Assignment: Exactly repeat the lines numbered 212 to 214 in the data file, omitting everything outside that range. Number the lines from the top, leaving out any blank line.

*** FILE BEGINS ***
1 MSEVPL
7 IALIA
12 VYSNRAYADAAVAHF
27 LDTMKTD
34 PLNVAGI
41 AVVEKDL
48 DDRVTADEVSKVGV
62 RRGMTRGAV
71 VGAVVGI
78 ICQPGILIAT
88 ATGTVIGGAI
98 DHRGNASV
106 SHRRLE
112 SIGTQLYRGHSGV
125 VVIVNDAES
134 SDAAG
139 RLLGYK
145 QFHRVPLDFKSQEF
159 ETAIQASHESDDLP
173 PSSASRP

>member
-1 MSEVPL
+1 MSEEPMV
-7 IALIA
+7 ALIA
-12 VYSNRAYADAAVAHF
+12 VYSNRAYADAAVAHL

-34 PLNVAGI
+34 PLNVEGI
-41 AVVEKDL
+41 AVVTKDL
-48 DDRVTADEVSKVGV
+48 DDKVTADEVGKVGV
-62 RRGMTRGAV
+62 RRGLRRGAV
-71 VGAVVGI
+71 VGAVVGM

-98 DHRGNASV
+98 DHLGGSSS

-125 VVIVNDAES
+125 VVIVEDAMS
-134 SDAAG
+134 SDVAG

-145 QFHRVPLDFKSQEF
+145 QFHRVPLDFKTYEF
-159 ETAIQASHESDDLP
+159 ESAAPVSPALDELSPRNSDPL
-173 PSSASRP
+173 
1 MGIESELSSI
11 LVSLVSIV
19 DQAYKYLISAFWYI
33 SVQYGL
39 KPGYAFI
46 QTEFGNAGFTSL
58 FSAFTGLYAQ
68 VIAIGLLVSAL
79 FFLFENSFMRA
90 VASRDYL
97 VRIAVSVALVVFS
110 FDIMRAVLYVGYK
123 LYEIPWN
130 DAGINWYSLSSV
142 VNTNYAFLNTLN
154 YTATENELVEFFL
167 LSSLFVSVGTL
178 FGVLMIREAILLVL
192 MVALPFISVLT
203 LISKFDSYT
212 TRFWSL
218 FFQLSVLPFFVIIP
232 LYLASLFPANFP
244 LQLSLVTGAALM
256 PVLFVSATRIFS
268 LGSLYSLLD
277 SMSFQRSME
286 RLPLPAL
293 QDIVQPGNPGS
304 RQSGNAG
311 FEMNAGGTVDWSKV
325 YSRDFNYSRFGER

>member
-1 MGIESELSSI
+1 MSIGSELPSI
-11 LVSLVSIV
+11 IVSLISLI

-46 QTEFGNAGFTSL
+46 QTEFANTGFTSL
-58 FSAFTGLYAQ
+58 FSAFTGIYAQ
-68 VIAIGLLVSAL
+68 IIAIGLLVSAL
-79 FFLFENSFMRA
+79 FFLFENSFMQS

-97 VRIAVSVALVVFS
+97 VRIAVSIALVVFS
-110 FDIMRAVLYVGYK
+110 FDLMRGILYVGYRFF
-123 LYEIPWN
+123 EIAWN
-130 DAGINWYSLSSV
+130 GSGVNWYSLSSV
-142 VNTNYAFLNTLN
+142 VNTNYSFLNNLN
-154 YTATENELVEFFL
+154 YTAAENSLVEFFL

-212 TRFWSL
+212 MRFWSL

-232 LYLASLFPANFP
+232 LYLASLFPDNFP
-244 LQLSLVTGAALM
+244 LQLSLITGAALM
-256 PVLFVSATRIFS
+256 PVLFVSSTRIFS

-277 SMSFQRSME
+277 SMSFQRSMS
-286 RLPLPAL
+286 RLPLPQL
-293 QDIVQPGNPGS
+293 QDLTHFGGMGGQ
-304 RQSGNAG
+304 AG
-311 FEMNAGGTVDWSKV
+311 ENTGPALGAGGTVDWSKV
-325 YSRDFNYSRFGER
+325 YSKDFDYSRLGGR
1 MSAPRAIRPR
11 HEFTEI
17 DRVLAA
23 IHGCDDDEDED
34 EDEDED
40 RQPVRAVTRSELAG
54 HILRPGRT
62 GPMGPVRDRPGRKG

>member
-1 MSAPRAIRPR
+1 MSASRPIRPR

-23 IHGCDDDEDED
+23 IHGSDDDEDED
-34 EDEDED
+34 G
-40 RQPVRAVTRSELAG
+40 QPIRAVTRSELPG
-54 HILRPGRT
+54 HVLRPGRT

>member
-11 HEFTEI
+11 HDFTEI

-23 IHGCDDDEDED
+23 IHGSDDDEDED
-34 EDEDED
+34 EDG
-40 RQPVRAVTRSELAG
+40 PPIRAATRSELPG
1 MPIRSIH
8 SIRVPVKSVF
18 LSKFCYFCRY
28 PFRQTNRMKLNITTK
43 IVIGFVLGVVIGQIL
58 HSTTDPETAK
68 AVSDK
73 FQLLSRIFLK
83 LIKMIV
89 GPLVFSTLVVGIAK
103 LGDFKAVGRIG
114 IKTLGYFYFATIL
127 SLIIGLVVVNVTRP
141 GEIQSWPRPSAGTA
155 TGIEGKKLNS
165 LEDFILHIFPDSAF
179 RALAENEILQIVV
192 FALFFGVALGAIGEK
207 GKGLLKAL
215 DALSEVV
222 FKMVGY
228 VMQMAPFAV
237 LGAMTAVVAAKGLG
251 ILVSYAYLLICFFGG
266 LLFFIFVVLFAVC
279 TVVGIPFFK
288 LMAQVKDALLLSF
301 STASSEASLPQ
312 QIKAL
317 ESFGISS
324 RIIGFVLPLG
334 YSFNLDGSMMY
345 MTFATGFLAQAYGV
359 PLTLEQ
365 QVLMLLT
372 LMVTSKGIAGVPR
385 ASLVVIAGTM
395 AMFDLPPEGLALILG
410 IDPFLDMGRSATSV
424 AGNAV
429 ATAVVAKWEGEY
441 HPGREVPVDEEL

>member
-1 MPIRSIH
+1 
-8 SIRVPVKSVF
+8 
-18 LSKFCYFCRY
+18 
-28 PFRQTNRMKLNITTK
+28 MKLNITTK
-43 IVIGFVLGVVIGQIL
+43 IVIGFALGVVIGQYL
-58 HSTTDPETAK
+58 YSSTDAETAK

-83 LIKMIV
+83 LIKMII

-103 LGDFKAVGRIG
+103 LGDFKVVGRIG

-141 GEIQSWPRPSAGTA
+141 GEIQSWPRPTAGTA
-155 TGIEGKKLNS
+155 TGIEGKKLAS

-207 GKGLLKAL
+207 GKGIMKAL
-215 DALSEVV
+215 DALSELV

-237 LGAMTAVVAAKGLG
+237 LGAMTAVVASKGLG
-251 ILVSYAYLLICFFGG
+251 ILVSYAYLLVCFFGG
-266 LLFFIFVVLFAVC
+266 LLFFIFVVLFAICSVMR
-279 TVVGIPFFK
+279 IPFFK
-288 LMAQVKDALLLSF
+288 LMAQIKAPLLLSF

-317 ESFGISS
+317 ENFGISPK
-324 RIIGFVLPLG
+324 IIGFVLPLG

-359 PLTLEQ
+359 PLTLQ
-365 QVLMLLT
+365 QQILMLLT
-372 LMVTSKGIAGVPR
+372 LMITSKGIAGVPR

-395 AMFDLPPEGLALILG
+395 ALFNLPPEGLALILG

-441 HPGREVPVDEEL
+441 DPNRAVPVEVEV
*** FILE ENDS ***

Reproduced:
-103 LGDFKAVGRIG
+103 LGDFKVVGRIG

-141 GEIQSWPRPSAGTA